Erika Szurcsik aka Unknown Child: ‘ I will never call myself a musician’
Erika Szurcsik is a multifaceted graphic artist deeply rooted in music and poetic imagery: her songs are expressionist human landscapes, her visuals are fragments of poetic narratives. Mainly known as the vocalist and intense live performer of Budapest-based art punk band Gustave Tiger, in her solo project, Unknown Child, she represents quite the opposite with her inner persona. Unknown Child is stripped down to soulful singer-songwriter loneliness, while her looped and multilayered hypnotic live melancholia opens up a wide range of sounds, distortions and harmonic interferences with the ethereal and deeply intimate sung words of a wonderfully touching voice. Her latest album, ID Check At Night, is out now.
You come from an artistic family of painters, graphic designers. Can you talk about your upbringing and your first encounter with art & music?
I was surrounded by it, nonstop. We lived in a studio apartment where my father would work on his paintings while listening to blues and rock records. He was also a self-taught musician and he has played in various bands. He also had his own band Art Reactor in the eighties. He was the frontman and he also created the scenography, all the visuals, backgrounds and masks etc. Every concert was a provocative experimental art show. He also made famous album covers for the progrock band East and many others. With my grandparents, father, mother, uncle, aunt, cousins and brothers, a family of all kinds of artists has always been truly inspirational and still is.
Can you talk about your visual art work and how it is connected/influences/is influenced by the music you make?
First it was the art, I guess. Thinking in images, the way I inherited it from my family. But I’ve always liked to make noise and be loud. I liked to sing, too but never thought about it seriously. I still don’t. I will never call myself a musician. I’ve never learnt music, but I studied art, formally though. I’ve always been doing what I wanted, learnt what I felt was useful. Not that I didn’t give a shit, I just had problems focusing. Observing the world around me at my own pace and giving back something pure and honest is my way of being inspired. As for your original question: I consider my music a soundtrack to my visual art, while my pictures make my music more layered in its meaning. And I use both to illustrate my mood.
How was your solo project Unknown Child born, and what lies behind its name?
I needed to find a name for this art project that was deeply rooted in my life and my depression and was built from eternal loneliness. Unknown Child seemed to be neutral enough, yet expressive and powerful. The ultimate outsider without name and responsibility. I felt comfortable making music under this name although I lack every musical knowledge. It has worked intuitively. Connecting it to other art forms I work in was absolutely natural. Using my voice or a guitar is not different for me than using paper and scissors. I use everything I have to express myself. It’s not always easy for me to explain my art, that’s why I am making it, and not talking about it.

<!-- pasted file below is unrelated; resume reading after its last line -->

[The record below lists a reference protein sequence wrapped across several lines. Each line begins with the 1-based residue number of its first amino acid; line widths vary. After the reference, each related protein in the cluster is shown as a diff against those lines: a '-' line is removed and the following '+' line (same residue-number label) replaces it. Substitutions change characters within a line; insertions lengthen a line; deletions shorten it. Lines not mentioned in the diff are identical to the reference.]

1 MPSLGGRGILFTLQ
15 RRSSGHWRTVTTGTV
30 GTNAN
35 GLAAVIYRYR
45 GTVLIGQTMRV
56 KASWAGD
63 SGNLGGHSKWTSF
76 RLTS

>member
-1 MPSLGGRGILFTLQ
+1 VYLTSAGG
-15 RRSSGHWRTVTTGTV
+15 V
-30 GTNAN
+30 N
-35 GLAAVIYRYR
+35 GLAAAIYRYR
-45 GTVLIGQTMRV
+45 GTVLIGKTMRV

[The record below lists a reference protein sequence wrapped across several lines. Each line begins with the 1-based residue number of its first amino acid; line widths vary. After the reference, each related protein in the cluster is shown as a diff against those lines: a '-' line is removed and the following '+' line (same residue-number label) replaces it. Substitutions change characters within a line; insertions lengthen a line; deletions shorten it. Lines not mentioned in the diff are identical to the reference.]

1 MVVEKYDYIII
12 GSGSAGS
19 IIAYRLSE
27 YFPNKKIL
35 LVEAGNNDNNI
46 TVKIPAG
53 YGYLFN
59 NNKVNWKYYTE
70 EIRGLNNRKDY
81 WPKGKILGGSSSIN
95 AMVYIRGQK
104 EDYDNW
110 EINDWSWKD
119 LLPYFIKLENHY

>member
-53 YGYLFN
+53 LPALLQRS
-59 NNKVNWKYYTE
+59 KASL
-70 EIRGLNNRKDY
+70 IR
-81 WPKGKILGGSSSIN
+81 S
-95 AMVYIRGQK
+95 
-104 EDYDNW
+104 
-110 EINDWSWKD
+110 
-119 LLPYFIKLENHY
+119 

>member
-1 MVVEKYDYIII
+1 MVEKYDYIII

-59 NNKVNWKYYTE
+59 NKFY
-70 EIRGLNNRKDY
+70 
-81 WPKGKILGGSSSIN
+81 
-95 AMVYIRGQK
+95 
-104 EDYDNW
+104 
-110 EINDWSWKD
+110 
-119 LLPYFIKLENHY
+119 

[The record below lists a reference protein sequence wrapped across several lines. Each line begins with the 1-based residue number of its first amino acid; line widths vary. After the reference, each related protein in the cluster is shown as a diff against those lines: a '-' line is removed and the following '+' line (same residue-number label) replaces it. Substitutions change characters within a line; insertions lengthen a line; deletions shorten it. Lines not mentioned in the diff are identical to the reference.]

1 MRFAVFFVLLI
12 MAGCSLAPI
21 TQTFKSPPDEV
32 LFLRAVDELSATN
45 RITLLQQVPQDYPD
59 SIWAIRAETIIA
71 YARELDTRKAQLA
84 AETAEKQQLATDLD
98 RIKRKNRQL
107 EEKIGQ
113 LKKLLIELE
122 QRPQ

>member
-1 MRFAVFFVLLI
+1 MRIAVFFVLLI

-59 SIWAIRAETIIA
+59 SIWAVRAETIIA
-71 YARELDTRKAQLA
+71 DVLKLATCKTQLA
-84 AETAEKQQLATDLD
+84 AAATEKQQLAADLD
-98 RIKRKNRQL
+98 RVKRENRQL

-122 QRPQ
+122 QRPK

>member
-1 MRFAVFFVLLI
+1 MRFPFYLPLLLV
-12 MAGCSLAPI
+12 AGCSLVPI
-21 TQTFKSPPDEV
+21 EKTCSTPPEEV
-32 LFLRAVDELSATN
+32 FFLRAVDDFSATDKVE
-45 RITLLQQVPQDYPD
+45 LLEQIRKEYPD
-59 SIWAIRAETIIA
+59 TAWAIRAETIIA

Compared to your work in your other band, Gustave Tiger, especially your stage presence in it, Unknown Child is much more introspective, forlorn, melancholic. Can you talk about some of the feelings, ideas, thoughts that are connected to this project?
In Gustave Tiger I don’t really do any creative work and I like it that way. They play awesome raw, energetic music. They give me the opportunity to roll on the stage floor screaming and drunk and I get credited for that and that’s cool. It’s a show. In my own project I like to preserve everything for myself. I do every part of the work and I like to do it alone. It belongs to me only. While in Gustave Tiger being part of the band makes the performance easier for me, performing alone on stage as Unknown Child is a much more intimate experience, sometimes even traumatic.
Can you talk about your new album ID Check At Night? The track titles allude to travelling, transformation, being on the road, Americana even (Fast Car, State Trooper, Night Train, etc).
It’s my third album. The title was inspired by the lyrics on Bruce Sprinsteen’s State Trooper, and a hypothetical identity check by a policeman at night. The record is about a lonely journey at night, about being and wandering alone, while strangers are crossing your path and then disappearing. We don’t see farther than our headlights. We don’t know where our train is going. We almost fall asleep to the repetitive sound of the vehicle while we are travelling alone. The sound of the rain and blowing snow. We are safe in fate’s hands under the moonlit sky, but still it leaves us with an unsettling feeling. So it has positive and negative aspects too, but the final conclusion is that we get there eventually. To our destination. And we will discover the unknown as we are changing constantly. These are recurring themes of my art and my music. Some years ago, for instance, I had a series of digital prints featuring nocturnal images of animals, left dead by the road, or just searching for their game.